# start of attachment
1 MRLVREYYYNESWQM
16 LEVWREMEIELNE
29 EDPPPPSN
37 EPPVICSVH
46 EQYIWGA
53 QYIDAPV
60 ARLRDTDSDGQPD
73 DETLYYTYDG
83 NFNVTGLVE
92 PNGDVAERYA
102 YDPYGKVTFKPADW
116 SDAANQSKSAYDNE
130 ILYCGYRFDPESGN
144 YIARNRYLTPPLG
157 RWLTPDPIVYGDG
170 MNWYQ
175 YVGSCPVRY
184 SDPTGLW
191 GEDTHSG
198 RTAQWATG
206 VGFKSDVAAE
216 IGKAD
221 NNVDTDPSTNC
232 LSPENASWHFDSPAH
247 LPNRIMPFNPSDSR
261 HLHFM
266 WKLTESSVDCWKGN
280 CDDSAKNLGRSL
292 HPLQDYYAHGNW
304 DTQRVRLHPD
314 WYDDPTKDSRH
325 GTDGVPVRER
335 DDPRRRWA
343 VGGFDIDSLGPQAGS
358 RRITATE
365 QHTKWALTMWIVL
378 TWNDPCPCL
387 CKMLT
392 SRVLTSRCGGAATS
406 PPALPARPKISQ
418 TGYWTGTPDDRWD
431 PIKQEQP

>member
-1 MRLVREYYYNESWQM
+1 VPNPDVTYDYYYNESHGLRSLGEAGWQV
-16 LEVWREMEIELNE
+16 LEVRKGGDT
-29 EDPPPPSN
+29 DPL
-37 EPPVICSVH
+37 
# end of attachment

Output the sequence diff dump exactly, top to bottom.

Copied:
1 MRLVREYYYNESWQM
16 LEVWREMEIELNE
29 EDPPPPSN
37 EPPVICSVH
46 EQYIWGA
53 QYIDAPV
60 ARLRDTDSDGQPD
73 DETLYYTYDG
83 NFNVTGLVE
92 PNGDVAERYA
102 YDPYGKVTFKPADW
116 SDAANQSKSAYDNE
130 ILYCGYRFDPESGN
144 YIARNRYLTPPLG
157 RWLTPDPIVYGDG
170 MNWYQ
175 YVGSCPVRY
184 SDPTGLW
191 GEDTHSG
198 RTAQWATG
206 VGFKSDVAAE
216 IGKAD
221 NNVDTDPSTNC
232 LSPENASWHFDSPAH
247 LPNRIMPFNPSDSR
261 HLHFM
266 WKLTESSVDCWKGN
280 CDDSAKNLGRSL
292 HPLQDYYAHGNW
304 DTQRVRLHPD
314 WYDDPTKDSRH
325 GTDGVPVRER
335 DDPRRRWA
343 VGGFDIDSLGPQAGS
358 RRITATE
365 QHTKWALTMWIVL
378 TWNDPCPCL
387 CKMLT
392 SRVLTSRCGGAATS
406 PPALPARPKISQ
418 TGYWTGTPDDRWD
431 PIKQEQP

>member
-1 MRLVREYYYNESWQM
+1 VPNPDVTYDYYYNESHGLRSLGEAGWQV
-16 LEVWREMEIELNE
+16 LEVRKGGDT
-29 EDPPPPSN
+29 DPL
-37 EPPVICSVH
+37 